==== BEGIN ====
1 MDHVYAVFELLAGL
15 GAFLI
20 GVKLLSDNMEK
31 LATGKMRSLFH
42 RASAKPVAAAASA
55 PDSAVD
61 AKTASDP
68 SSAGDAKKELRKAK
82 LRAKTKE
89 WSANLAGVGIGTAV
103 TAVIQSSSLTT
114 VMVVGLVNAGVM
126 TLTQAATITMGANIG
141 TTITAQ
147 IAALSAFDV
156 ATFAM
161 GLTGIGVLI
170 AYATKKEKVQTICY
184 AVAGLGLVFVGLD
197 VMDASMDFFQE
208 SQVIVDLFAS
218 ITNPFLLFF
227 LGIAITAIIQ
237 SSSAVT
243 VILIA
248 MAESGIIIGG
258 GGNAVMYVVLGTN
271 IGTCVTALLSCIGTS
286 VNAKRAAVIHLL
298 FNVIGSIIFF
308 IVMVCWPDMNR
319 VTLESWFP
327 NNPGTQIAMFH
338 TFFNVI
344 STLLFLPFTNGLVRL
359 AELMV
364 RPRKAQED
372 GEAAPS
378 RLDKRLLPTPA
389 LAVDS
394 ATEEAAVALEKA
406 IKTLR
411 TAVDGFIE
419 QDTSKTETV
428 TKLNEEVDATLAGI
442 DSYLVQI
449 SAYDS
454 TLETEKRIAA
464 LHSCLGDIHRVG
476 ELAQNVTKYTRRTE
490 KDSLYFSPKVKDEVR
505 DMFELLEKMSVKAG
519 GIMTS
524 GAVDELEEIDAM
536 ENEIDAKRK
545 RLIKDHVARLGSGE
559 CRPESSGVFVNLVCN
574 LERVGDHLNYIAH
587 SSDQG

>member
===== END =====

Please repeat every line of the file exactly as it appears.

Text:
1 MDHVYAVFELLAGL
15 GAFLI
20 GVKLLSDNMEK
31 LATGKMRSLFH
42 RASAKPVAAAASA
55 PDSAVD
61 AKTASDP
68 SSAGDAKKELRKAK
82 LRAKTKE
89 WSANLAGVGIGTAV
103 TAVIQSSSLTT
114 VMVVGLVNAGVM
126 TLTQAATITMGANIG
141 TTITAQ
147 IAALSAFDV
156 ATFAM
161 GLTGIGVLI
170 AYATKKEKVQTICY
184 AVAGLGLVFVGLD
197 VMDASMDFFQE
208 SQVIVDLFAS
218 ITNPFLLFF
227 LGIAITAIIQ
237 SSSAVT
243 VILIA
248 MAESGIIIGG
258 GGNAVMYVVLGTN
271 IGTCVTALLSCIGTS
286 VNAKRAAVIHLL
298 FNVIGSIIFF
308 IVMVCWPDMNR
319 VTLESWFP
327 NNPGTQIAMFH
338 TFFNVI
344 STLLFLPFTNGLVRL
359 AELMV
364 RPRKAQED
372 GEAAPS
378 RLDKRLLPTPA
389 LAVDS
394 ATEEAAVALEKA
406 IKTLR
411 TAVDGFIE
419 QDTSKTETV
428 TKLNEEVDATLAGI
442 DSYLVQI
449 SAYDS
454 TLETEKRIAA
464 LHSCLGDIHRVG
476 ELAQNVTKYTRRTE
490 KDSLYFSPKVKDEVR
505 DMFELLEKMSVKAG
519 GIMTS
524 GAVDELEEIDAM
536 ENEIDAKRK
545 RLIKDHVARLGSGE
559 CRPESSGVFVNLVCN
574 LERVGDHLNYIAH
587 SSDQG

>member